“And here is the truth. The risen life is hidden in this one, in trying on belts, taking your first flight or ordering steaks,” Boyle said. “There is another world but it is [found] in this one. We hold out for happiness, health and transformation just around the corner, but the corner is right here.”

Boyle said it is an occupational hazard to hire one homeboy, because he would immediately get seven calls from others in the same gang looking for a job. “They want a reason to get up in the morning, to not hang out all night,” he said. After he hired a homeboy from the White Fence gang, he got a call from Chico, a 17-year-old who wanted to learn about computers.

Finding “felon-friendly” jobs was hard and Boyle finally made an arrangement with a center that had a new bank of computers. Chico would go to school in the morning and then “work” at the center in the afternoon learning about computers. He would be paid by Homeboy Industries. Boyle waited all week to hear from Chico about how the job was going. It was Friday and he still had not heard and started to think the worst.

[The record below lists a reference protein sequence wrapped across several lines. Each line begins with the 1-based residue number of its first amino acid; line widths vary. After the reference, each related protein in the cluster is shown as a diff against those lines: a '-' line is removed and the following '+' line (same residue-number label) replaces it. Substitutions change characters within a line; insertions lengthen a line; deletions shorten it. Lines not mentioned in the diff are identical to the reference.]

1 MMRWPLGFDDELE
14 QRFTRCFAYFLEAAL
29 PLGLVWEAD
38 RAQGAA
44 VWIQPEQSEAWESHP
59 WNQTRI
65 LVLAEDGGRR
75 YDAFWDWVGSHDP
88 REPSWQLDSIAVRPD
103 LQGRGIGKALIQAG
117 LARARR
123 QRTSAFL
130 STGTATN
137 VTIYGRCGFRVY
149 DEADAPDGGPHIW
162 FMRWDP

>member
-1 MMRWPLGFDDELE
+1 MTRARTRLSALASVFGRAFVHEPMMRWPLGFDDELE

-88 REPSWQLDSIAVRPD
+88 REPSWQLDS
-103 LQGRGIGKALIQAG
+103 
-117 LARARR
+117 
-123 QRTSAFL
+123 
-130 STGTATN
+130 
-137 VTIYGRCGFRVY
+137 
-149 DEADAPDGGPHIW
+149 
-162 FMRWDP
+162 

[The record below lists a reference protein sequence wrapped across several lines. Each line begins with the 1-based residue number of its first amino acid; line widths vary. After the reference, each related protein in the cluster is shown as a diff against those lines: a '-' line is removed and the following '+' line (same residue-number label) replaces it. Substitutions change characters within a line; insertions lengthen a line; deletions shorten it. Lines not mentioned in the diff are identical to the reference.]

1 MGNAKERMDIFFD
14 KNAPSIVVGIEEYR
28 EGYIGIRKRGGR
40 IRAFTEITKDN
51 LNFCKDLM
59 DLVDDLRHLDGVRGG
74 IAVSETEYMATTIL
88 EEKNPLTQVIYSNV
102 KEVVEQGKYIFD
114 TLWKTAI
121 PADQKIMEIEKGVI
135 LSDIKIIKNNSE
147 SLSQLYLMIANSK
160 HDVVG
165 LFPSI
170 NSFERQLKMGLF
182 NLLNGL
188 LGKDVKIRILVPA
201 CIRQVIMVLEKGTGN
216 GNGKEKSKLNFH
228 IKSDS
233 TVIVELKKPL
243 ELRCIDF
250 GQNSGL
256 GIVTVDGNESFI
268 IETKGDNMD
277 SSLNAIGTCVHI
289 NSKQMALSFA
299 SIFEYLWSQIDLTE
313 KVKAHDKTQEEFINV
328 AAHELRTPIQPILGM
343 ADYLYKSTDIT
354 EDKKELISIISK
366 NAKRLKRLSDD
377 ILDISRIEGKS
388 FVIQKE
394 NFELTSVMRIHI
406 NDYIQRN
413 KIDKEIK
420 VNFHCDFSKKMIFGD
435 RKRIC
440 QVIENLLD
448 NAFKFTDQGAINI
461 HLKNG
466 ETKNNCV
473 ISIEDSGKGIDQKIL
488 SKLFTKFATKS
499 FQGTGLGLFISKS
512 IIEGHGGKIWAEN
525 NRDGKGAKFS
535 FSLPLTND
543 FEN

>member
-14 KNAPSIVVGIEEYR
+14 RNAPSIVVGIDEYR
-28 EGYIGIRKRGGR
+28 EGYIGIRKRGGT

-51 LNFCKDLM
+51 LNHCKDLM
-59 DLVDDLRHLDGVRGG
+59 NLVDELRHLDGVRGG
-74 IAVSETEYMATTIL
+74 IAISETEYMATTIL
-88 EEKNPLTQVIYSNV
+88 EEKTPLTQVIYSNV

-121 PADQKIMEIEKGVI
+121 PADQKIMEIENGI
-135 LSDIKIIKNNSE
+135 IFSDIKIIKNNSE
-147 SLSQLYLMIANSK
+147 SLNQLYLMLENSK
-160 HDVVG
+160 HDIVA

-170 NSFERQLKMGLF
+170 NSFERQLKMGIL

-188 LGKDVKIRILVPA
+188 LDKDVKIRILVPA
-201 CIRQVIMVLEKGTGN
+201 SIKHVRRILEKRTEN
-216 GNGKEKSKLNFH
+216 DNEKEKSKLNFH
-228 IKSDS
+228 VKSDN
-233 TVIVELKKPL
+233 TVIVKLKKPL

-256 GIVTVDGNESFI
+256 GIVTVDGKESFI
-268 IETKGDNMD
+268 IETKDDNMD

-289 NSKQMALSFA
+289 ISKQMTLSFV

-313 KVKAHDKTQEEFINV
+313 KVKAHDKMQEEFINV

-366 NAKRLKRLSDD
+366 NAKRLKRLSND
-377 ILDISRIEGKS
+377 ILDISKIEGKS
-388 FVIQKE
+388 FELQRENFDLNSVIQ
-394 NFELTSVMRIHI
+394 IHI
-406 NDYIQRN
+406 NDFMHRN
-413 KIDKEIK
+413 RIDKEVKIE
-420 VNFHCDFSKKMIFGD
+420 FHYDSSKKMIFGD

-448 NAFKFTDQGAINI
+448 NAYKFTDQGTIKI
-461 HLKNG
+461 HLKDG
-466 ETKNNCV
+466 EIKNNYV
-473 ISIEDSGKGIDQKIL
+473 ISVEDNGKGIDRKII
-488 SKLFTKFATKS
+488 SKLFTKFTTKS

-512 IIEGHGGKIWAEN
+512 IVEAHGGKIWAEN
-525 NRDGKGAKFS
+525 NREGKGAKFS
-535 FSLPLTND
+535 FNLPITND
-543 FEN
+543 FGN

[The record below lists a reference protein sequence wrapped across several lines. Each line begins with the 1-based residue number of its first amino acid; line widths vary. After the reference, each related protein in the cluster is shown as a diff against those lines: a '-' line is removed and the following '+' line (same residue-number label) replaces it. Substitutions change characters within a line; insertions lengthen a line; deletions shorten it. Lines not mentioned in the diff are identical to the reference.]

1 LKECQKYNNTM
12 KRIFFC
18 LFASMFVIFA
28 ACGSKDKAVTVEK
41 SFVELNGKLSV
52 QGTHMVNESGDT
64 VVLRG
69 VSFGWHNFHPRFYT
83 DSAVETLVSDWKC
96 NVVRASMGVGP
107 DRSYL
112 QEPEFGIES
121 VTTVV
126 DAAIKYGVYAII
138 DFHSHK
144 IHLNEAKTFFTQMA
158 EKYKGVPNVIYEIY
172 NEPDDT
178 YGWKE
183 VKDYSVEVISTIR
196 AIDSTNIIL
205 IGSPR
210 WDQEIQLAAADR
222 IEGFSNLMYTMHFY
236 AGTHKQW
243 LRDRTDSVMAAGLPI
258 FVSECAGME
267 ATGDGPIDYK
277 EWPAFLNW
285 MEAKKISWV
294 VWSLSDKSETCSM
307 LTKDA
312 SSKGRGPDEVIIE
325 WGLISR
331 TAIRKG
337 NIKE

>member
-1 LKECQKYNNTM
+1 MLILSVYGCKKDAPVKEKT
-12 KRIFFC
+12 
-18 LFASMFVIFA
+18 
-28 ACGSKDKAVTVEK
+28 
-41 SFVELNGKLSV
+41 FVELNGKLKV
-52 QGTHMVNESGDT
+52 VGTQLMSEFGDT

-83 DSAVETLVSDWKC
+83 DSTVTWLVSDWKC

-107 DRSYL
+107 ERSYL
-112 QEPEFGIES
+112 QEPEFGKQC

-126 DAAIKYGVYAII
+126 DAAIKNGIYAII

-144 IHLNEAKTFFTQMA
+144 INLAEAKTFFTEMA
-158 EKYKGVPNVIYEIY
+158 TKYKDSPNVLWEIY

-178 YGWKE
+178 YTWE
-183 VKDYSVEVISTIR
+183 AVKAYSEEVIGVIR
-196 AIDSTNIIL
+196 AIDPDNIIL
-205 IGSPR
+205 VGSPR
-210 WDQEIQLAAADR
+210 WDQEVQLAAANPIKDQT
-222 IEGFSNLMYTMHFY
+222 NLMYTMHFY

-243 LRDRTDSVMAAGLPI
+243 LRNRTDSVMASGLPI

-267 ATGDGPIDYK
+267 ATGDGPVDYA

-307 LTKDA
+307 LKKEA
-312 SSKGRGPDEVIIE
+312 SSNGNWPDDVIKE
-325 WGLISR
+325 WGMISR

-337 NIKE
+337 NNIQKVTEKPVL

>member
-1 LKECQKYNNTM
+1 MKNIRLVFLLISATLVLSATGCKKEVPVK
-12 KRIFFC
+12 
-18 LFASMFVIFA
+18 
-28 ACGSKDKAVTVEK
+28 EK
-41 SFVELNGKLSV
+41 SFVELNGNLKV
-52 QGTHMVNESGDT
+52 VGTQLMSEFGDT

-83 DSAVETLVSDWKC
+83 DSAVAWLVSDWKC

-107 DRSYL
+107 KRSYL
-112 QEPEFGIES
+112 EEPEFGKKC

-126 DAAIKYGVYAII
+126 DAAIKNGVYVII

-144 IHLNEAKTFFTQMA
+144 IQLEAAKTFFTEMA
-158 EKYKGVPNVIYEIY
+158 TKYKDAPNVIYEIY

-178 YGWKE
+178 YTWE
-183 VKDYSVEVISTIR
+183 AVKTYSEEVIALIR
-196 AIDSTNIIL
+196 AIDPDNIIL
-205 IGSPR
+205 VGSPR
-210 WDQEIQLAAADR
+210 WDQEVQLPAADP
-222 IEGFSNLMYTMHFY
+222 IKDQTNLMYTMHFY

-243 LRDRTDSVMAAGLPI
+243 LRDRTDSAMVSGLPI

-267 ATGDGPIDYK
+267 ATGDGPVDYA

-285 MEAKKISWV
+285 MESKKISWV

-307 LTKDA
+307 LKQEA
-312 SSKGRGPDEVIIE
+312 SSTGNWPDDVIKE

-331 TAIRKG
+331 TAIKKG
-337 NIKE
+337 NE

But that afternoon a fax came into his office from the center with a note from Chico. “Dear G, I am learning how to use a fax machine. I am learning a gang of shit here. Love, Chico. P.S. I really love the job. Thanks for getting it for me.” Chico always waited on his porch for Boyle on Fridays to get his paycheck and to talk with Boyle. “He asked about God, like I would know. Does God listen to us? Is God mad at us? This time was more valuable [than the job] — to ponder what was on God’s mind,” Boyle said.